Same stares:

G: I didn't make life, and ultimately people, just to have these conversations, delightful as they are. Life exists to fight evil.
S: I thought life existed to fight entropy.
G: When harm is being done, the two are the same. I’m always surprised that this isn't self evident. The two are so clearly opposites.
S: Life and entropy?
G: Would you say that life consists of directed behavior.
S: For the most part.
G: And entropy?
S: For the most part not.
G: Entropy, in fact, affects everything. It’s not directed at all. And life’s behavior is entirely directed, even when it is distorted by some sort of entropy, it is directed. It is just ineffective. Entropy destroys distinctions, what does life do?
S: I’m guessing here: makes distinctions.
G: Bingo. Entropy removes energy from a system. Life puts energy into a system. Entropy destroys order and information. (points to Sam)
S: Uh. Life creates order.
G: Exactly. And information. Life, all life, does this. I dare say, you view evil as anything that upset’s mankind’s balance, but your view is a little parochial. Evil is anything that upsets any balance. Unless, of course, that balance is preventing growth or interfering with some greater balance. It all gets kind of complicated. Which is why I had to create something special – like life – to deal with it and why I've never tried to write it all down.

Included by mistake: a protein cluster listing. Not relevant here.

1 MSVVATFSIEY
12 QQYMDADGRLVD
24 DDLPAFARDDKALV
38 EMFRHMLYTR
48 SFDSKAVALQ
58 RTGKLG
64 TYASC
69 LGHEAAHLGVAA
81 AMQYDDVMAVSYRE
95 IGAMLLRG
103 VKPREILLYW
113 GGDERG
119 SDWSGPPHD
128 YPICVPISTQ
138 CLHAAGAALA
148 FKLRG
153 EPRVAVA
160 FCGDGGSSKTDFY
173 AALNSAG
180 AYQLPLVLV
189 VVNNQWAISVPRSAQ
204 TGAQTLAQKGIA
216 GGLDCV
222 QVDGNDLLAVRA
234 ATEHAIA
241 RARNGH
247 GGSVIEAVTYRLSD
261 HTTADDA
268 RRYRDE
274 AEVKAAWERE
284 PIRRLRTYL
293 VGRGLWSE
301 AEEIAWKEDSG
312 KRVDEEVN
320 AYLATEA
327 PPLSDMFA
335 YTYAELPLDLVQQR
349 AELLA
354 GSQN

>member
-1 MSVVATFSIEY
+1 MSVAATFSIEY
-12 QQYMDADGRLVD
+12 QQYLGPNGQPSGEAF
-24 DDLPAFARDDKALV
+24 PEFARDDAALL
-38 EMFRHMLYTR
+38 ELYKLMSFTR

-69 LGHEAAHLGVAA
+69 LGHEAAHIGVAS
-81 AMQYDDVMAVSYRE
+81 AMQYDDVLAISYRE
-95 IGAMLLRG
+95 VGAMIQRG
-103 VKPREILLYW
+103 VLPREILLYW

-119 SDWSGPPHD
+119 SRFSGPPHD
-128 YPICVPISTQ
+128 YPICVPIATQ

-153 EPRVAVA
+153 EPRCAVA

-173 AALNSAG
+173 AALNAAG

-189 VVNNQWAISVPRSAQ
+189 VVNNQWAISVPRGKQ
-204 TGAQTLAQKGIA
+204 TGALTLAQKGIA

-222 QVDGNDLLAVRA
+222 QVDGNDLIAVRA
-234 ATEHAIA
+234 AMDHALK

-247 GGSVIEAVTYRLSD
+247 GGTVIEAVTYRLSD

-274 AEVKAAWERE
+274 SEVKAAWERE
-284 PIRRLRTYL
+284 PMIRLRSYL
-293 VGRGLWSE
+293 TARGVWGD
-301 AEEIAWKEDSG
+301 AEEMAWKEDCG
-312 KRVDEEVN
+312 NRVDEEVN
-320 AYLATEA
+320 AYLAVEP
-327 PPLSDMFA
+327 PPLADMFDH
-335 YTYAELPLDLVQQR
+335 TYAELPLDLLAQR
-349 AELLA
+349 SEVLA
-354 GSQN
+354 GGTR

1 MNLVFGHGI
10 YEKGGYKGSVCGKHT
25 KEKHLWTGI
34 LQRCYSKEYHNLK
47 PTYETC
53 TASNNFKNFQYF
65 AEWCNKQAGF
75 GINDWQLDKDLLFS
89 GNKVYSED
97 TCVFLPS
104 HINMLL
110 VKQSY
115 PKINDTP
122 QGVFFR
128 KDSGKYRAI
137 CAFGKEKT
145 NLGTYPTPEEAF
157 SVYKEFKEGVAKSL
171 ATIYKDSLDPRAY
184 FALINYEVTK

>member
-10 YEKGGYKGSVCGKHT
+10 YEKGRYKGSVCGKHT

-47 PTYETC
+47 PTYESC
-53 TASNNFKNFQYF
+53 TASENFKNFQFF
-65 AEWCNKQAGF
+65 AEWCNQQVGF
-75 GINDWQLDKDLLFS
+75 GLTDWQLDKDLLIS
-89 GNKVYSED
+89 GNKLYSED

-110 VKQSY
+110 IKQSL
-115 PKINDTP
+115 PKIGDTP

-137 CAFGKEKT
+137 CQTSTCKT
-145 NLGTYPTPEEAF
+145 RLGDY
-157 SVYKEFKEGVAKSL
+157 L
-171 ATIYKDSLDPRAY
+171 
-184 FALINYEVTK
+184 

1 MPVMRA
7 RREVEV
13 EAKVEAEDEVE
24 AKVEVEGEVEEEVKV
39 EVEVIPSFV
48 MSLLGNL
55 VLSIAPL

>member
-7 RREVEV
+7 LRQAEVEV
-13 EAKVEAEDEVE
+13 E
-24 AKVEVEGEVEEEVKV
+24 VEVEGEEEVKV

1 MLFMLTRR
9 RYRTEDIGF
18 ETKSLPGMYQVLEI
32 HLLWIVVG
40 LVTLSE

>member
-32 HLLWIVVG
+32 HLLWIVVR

S: You’re saying.. Wait. Wait. Wait, Wait. Wait. You didn't write the bible?
G [shaking his head] I inspired it, along with many other scrolls, books, play, movies, etc. But I didn't write it. How could any written guidance apply to all circumstances, both foreseeable and unforeseeable. Remember the entropy part. Random. Unforeseeable. I tried absolute rules. And I was far more effective at getting the message out than I would have been if I had, in fact, handed Moses some clay tablets. Just as I gave you - all life on earth - the urge to make things better in a general sense; I tried giving creatures the absolute need to do - and not do certain things, care for the young, raise food, not kill each other. It didn't work out. I needed something that cares how the world is doing, that wants to protect and support those things that add to its beauty and function, and at the same time will work to correct those things that do not improve the world. And most important, I needed beings that - in a random and rapidly changing world - could tell the difference. I’m still doing the heavy lifting and, as your abilities, mature, you’ll be able to help me in more substantial ways. Right now it is enough that you don’t destroy the planet, don’t destroy each other. Enjoy what you've been given and grow in your abilities.